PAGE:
By Maz Woolley
All photographs by, and copyright of, the Author except where otherwise stated.
The latest 1:43 scale Rolls-Royce by Oxford Diecast is another new casting; a Silver Cloud I. The Rolls-Royce Silver Cloud I was made by Rolls-Royce Limited from 1955 to 1959. It replaced the Silver Dawn and was replaced by the Silver Cloud II. The J. P. Blatchley design is part of the evolution away from the upright pre-war style still used for the Silver Dawn. The Cloud I had a six cylinder 4.9 litre engine which was replaced by a larger V8 in the Cloud II. In 1957 performance was increased by the fitting of twin carburetors. Brakes were hydraulic and servo assisted and the suspension was independent coils at the front and semi-elliptic springs at the rear.
Rolls-Royce did not build a monocoque car until the Silver Shadow in the 1960s so the Cloud body sat on a frame. This allowed some special bodied versions to be made but the overwhelming majority sold were built with the standard Pressed Steel Company manufactured steel body shell. A lightweight aluminium based alloy was used for the doors, bonnet and the boot lid.
The British Motor magazine tested a standard factory-bodied Series I in 1956 recording a top speed of 102.9 mph and acceleration from 0-60 mph in 13.5 seconds. The car tested cost £5078 including taxes.
The car modelled by Oxford Diecast is a real one which was auctioned for over 21,000 GBP in May 2015. It was originally made in 1959 and the model retrains most of the original’s features though it does not reproduce the red pinstripe and red stripe on the wheel trims. Photographs by the Silverstone Auctions of the original in 2015 are shown below.
43RSC001 Rolls-Royce Silver Cloud I Sand and Sable.
The Oxford model is another excellent Rolls-Royce model from them, particularly as it sells for only a little more than Atlas models and less than most Corgi Models. Whilst it lacks any photo etched parts it really doesn’t miss them. Oxford has again used multi-part windows which press fit into all window apertures to give flush glazing. The side window glazing has chrome printed on raised frame lines which gives an excellent effect.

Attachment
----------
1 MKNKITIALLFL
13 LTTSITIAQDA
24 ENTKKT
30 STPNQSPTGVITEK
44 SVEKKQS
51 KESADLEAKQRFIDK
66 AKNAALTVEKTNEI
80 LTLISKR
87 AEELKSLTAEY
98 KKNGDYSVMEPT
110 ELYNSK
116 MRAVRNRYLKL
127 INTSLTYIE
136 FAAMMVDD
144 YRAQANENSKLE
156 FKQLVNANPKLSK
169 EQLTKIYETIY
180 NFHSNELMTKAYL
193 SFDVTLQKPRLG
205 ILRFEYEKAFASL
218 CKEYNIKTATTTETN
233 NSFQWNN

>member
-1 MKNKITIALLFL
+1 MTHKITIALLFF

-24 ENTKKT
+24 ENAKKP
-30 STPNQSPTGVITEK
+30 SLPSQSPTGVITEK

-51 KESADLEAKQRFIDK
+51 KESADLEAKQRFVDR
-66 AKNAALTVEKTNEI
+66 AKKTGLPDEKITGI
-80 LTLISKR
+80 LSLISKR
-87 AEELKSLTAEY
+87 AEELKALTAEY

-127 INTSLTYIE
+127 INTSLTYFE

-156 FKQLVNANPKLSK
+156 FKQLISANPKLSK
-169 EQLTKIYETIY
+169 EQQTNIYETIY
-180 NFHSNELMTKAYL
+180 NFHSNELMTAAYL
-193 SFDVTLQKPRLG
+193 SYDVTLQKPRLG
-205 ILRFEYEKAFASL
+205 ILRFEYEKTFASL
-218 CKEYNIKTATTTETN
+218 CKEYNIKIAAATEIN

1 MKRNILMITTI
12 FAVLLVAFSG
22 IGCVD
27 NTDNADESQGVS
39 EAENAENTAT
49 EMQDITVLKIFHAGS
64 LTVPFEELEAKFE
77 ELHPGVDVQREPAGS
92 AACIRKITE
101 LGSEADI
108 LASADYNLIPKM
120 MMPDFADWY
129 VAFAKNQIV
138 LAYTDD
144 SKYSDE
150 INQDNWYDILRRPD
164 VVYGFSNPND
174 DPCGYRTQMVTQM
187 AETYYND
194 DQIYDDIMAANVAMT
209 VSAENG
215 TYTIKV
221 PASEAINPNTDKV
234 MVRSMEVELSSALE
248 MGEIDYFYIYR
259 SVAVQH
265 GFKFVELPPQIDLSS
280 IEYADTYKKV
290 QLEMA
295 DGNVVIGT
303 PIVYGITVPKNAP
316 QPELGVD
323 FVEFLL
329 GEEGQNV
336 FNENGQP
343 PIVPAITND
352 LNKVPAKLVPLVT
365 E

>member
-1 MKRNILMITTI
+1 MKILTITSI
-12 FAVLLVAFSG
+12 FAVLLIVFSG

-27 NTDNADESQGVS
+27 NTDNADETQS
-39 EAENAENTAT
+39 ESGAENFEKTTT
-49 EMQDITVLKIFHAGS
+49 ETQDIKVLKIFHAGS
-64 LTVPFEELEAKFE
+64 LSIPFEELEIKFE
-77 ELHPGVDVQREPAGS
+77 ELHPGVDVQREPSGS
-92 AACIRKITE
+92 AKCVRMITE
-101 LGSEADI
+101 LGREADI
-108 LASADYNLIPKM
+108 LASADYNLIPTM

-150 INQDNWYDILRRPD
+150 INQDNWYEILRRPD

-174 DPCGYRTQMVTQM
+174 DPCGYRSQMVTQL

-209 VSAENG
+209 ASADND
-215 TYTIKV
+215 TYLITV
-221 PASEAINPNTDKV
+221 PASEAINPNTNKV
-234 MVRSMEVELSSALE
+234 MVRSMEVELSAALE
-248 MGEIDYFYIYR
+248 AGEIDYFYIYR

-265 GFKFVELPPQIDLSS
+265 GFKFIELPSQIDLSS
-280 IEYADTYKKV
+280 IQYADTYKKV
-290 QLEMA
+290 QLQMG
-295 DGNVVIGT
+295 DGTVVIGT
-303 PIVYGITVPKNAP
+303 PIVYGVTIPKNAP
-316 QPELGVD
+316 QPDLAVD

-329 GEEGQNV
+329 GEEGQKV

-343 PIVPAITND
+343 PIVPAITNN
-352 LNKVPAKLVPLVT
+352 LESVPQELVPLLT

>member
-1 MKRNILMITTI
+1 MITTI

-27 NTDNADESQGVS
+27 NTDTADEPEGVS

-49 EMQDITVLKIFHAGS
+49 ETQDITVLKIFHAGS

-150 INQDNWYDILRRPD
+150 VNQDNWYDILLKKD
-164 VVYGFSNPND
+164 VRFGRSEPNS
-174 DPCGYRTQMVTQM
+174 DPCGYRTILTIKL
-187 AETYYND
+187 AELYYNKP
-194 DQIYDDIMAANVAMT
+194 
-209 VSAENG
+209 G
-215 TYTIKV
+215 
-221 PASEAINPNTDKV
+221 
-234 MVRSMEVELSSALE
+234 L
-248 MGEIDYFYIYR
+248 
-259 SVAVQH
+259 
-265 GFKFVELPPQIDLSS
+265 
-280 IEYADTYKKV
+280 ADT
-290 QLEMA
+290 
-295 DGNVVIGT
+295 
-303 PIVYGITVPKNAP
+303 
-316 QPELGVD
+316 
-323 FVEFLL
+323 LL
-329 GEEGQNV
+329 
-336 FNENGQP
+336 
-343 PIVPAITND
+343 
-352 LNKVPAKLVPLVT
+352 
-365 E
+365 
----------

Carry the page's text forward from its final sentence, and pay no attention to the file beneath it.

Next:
The paintwork matches the original well. Please note that my photographs make the sable area look a little lighter than it really is. One or two minor items have been dropped from this model such as the red wheel trim on the original but this is not missed and could be added if one wished.
As on all the Oxford Rolls-Royces a lot of effort has been made to capture the RR radiator and mascot with a finely printed RR symbol on the radiator setting it off well. The mascot is again a little overscale but that is understandable since it would be easily breakable if modelled to scale size.
The rear is lovely with number plate, RR symbol, and handle finely modelled. The only slight let down is the rear lights being printed in flat red and orange on a silver printed background and the left hand light being raked inwards more than the right hand one. If Oxford has to print these lights then printing the base fitting straight and using a translucent paint over the silver would give a much better effect.
The wheels are good with the central section of the cap hinting at the flat side sections. The white wall on the tyre is kept small in keeping with that on the original car. The side view of the car is excellent capturing the flowing lines of the original really well though the thicker lower brown paint does slightly soften the cast lines on the body.
The interior has been finished to a high standard with wood effect dashboard, door cappings and seat back fitments. Seating is in white which is a match to the white leather fitted to the original car. The instrumentation is printed on the dash and the door fitments have been printed in chrome too.
Underneath, the frame, engine, propshaft and rear axle and springs are all modelled in a basic manner.
The Silver Cloud has been modelled by many in the past with the 1:45 scale Budgie/Seerol model perhaps being the most commonly seen in the UK, especially as it was on sale in London Souvenir shops for many years. Less commonly seen is the Lone Star model of a four headlight 1960s Silver Cloud. My personal favourite obsolete diecast Rolls-Royce Silver Cloud is the Verem model which also comes in a Sand and Sable finish. This was an enhanced casting based upon the 1960s Solido Silver Cloud. Although we have had many Chinese resin Silver Clouds from a variety of makers many have not captured the Cloud accurately in some respects.
Although Minichamps Silver Cloud II does have separately inserted rear lights to my eyes it offers nothing else that the Oxford does not. The available paint schemes are also less attractive, though the white and black solid colours may make them popular as replicas of wedding cars. At about half the price of the Minichamps the Oxford model is outstanding value for money.
I look forward to Oxford making this car to 1:76 scale at some point in the future which is sure to be popular as collecting in this scale seems to be growing at the moment.
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